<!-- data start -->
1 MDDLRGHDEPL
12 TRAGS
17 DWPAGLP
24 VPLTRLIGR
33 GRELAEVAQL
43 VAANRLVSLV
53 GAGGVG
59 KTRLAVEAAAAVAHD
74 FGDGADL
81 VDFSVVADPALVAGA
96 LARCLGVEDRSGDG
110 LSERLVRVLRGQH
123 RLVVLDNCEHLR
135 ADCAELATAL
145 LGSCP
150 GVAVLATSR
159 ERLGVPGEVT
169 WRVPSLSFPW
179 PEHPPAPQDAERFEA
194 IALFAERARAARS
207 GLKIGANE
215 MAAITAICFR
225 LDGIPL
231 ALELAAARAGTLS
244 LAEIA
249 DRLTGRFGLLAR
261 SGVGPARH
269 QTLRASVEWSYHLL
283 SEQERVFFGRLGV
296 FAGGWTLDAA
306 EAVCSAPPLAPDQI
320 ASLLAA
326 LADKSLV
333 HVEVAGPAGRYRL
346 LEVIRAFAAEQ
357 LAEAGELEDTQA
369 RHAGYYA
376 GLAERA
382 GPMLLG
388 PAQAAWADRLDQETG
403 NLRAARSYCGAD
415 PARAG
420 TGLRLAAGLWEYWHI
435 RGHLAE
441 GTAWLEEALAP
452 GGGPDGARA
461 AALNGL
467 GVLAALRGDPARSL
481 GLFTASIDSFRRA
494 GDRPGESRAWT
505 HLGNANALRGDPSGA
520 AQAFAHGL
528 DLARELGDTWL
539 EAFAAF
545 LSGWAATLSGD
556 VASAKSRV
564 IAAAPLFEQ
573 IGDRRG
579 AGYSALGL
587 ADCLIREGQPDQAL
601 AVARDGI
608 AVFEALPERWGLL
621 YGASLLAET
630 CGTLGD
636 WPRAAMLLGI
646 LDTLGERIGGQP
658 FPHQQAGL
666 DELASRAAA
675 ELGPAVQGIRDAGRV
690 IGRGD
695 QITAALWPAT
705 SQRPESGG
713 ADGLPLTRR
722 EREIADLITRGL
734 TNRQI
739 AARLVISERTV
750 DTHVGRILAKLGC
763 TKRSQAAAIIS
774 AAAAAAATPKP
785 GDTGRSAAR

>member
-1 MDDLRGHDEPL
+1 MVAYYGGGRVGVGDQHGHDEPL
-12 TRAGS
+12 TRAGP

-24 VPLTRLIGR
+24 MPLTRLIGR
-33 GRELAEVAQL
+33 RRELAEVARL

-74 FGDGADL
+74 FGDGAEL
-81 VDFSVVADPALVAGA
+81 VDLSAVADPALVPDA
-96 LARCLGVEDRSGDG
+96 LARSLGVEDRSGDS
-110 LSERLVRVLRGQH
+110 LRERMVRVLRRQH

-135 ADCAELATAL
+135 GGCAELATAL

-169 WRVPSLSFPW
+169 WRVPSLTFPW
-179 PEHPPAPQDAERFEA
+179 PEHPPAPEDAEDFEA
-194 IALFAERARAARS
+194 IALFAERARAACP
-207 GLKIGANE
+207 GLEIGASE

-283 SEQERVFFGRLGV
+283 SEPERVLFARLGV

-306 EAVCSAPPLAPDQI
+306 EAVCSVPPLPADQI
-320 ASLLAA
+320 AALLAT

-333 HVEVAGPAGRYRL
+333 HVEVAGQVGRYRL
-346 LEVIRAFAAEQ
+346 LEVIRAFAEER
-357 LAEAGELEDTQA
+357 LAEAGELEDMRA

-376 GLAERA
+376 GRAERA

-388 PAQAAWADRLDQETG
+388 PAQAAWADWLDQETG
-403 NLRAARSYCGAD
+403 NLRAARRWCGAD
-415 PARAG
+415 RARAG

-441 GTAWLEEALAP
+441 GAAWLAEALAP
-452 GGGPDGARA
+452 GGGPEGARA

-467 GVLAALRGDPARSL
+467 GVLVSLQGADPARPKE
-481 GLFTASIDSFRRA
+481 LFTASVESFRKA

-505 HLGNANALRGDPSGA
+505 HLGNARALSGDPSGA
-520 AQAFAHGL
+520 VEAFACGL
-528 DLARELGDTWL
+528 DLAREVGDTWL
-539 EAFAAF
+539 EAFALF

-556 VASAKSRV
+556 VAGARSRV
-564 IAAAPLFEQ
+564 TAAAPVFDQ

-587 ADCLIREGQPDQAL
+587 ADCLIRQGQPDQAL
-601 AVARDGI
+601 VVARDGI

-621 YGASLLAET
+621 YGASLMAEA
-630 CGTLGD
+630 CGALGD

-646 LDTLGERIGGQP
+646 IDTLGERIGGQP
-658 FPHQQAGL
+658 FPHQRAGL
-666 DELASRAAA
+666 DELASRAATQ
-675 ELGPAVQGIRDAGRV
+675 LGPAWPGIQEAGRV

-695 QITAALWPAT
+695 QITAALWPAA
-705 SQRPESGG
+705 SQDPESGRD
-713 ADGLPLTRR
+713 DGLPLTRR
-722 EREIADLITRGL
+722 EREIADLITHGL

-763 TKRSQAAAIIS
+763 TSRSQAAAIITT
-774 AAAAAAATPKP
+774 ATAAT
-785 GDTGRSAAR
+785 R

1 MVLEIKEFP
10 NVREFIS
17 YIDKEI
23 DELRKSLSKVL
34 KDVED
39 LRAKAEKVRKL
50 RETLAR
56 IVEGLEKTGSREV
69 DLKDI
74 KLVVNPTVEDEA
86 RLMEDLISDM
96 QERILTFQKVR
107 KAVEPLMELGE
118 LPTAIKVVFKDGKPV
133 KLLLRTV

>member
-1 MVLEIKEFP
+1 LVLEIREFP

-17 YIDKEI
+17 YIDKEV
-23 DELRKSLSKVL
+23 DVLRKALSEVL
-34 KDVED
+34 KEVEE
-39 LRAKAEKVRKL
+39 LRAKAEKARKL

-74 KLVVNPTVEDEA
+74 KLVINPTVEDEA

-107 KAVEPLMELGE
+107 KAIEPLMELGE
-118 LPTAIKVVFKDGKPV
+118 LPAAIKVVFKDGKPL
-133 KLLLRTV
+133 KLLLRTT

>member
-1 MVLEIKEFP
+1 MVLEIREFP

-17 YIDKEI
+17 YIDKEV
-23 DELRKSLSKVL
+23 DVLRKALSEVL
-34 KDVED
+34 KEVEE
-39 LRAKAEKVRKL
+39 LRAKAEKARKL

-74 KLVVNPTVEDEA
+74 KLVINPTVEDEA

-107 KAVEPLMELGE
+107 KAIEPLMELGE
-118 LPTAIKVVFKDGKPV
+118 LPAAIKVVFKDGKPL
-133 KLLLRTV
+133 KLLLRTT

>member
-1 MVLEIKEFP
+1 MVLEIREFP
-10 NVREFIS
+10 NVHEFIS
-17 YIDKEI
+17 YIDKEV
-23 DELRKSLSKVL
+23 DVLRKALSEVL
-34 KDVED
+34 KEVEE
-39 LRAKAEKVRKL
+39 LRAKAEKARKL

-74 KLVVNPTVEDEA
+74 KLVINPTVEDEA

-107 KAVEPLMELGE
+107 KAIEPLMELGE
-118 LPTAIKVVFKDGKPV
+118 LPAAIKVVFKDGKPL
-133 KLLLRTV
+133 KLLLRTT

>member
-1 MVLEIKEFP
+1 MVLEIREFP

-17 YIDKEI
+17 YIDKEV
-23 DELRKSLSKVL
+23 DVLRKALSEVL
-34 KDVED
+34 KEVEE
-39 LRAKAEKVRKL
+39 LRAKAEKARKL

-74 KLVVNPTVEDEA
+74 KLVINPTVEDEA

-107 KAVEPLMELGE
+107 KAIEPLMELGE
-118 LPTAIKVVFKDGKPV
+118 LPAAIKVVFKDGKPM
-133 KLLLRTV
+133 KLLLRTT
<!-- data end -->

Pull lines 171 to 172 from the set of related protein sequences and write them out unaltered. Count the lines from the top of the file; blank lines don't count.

+722 EREIADLITHGL

-763 TKRSQAAAIIS